, which is located in Minnetonka
In 2008, the DoDSR procured a specialized freezer truck to transport specimens to the DoDSR, and solicited a bid for more frequent transport of specimens to the repository.
DoDSR inventory data and related information are stored in an Oracle
database referred to as the Defense Medical Surveillance System
(DMSS) , which serves as the the "sole link" to the DoDSR inventory. Serum specimens are identified by a unique specimen identification number
, which for the majority of specimens are linked to the Social Security Number
of the donor , and the date the specimen was obtained.
In addition to inventory data, DMSS also integrates select medical outcomes data available through the Military Health System (MHS), including International Classification of Diseases, 9th Edition, Clinical Modification (ICD-9CM) diagnosis codes, Current Procedural Terminology (CPT) codes, and other pertinent administrating data from inpatient and outpatient encountered provided directly by the MHS or through Tricare managed care services.
Active duty component service members (unlike service members in the Reserve components), are entitled to free (or nearly free) health care for the duration of their military service, the details of which are captured electronically in DMSS. The active duty component thus constitutes a cohort where health events can be assessed longitudinally with minimal ascertainment bias. Over half of the specimens in the DoDSR are traceable to service members who have been on active duty, and 75% of active duty service members have provided three or more longitudinal specimens.
Limited additional health and personnel data linked to DoDSR specimens include records of immunizations, overseas deployments, military assignment data, and records from pre- and post-deployment health assessments.
Linkes to Other Available Data
Significant additional MHS
administrative and clinical data exist which are not integrated into DMSS. These include:
Recent AFHSC solicitations have requested additional staff to address these data shortfalls.
Linkages to Other DoD Biological Repositories
The Department of Defense, through the Armed Forces Institute of Pathology
operates the National Tissue Repository (NPR), which contains approximately 3 million case files and associated paraffin blocks, microscopic glass slides, and formalin-fixed tissue specimens from pathologic examinations occurring throughout the Military Health System. Thousands of cases are added to the repository each year. With the disestablishment of the AFIP under Base Reallignment and Closure
, management of the NPR is to transfer to the Uniformed Services University of the Health Sciences
Despite the utility of linking tissue specimens from confirmed pathological diagnoses to longitudinal pre-diagnostic serum available in the DoDSR, no formal linkage of the NPR inventory has yet been made to DMSS.
Permitted Uses of DoDSR Specimens
Requests for access to DoDSR specimens are governed by guidelines
developed by the Armed Forces Health Surveillance Center. According to guidelines, " [t]he Director of the repository is solely responsible for authorizing releases of specimens from the repository."
DoDSR specimens may only be released to principal investigators outside the Department of Defense for purposes of medical research if the proposed study has "a coinvestigator who is assigned to the Department of Defense and is knowledgeable, responsible, and accountable for all aspects of the study’s design and execution (including data management, analysis, interpretation, and reporting of results).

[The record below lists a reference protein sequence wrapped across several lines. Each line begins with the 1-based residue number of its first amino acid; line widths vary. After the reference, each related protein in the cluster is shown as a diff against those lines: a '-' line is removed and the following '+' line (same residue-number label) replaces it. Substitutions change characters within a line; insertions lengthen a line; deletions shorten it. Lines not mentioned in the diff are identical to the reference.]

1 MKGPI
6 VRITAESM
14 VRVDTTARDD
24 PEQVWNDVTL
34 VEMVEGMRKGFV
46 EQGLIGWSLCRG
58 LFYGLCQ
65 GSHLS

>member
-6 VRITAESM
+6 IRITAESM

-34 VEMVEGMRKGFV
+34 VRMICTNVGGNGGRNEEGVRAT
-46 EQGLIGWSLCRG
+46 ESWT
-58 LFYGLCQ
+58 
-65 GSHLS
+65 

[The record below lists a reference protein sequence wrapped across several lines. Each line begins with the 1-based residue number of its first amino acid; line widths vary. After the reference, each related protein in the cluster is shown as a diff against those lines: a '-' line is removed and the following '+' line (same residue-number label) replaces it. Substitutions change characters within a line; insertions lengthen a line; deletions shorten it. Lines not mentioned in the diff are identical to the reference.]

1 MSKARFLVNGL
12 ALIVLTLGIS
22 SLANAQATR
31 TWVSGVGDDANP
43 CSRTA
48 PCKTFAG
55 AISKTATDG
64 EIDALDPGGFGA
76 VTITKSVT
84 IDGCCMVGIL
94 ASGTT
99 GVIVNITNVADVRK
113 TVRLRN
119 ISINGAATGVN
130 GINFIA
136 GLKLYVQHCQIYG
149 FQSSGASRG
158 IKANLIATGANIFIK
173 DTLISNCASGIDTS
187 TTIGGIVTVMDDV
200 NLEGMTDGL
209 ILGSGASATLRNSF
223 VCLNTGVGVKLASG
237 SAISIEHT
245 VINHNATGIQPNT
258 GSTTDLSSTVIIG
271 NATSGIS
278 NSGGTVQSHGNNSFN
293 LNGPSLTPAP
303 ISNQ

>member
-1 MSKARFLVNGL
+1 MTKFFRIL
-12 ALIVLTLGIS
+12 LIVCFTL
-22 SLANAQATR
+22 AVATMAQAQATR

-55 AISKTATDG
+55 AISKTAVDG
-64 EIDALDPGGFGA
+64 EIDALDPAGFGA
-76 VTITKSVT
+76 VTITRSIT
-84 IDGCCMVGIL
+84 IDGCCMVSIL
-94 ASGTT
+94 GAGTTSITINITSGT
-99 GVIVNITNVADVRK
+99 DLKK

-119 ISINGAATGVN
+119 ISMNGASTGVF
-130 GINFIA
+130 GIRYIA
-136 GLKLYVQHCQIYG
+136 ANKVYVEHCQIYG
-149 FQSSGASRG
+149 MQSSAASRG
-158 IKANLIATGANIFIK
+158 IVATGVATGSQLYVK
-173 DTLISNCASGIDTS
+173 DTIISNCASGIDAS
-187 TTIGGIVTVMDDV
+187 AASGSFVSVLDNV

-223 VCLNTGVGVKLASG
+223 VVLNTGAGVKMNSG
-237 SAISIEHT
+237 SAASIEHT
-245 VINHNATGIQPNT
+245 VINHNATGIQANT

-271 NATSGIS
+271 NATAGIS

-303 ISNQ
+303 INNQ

Serum from the DoDSR may be requested by clinicians within the Military Health System to aid diagnosis and guide clinical management. Serum may also be released to clinicians outside the Military Health System provided a physician in the Military Health System in the same specialty as the requestor validates the clinical relevance of the requested use prior to the release of any serum.
Serum specimens from the DoDSR may be used for criminal investigations and prosecutions if directed by the Assistant Secretary of Defense for Health Affairs
DoDSR specimens are collected without informed consent, and specimen donors are not informed of the use of their specimens in subsequent studies. Specimens retrieved by the DoDSR for use in external research studies are, with rare exceptions, deidentified prior to being sent to outside investigators.
A 1996 memorandum
specifically stated that DoDSR specimens collected for pre- and post-deployment health surveillance "will not be used for any genetics related testing"
Civilian and Beneficiary Serum
As a result of routine or clinically-indicated HIV testing performed on civilians and family beneficiaries (eligible for health care within the Military Health System), serum specimens from approximately 900,000 individuals not affiliated with the Uniformed Services through application or service are also stored in the DoDSR.
Destruction of Specimens
DoDSR guidelines are silent as to whether a mechanism exists for specimen donors to request destruction or removal of their specimens from the repository. This is in contrast to the Armed Forces Institute of Pathology DNA
Repository (also known as the Repository of Specimen Samples for the Identification of Remains) which articulates a mechanism
for donors to request the destruction of their specimens following separation from service.
study commissioned by USACHPPM
is currently underway "to examine and recommend ways to optimize use of the DoDSR, particularly for use in biosurveillance for influenza and other health threats.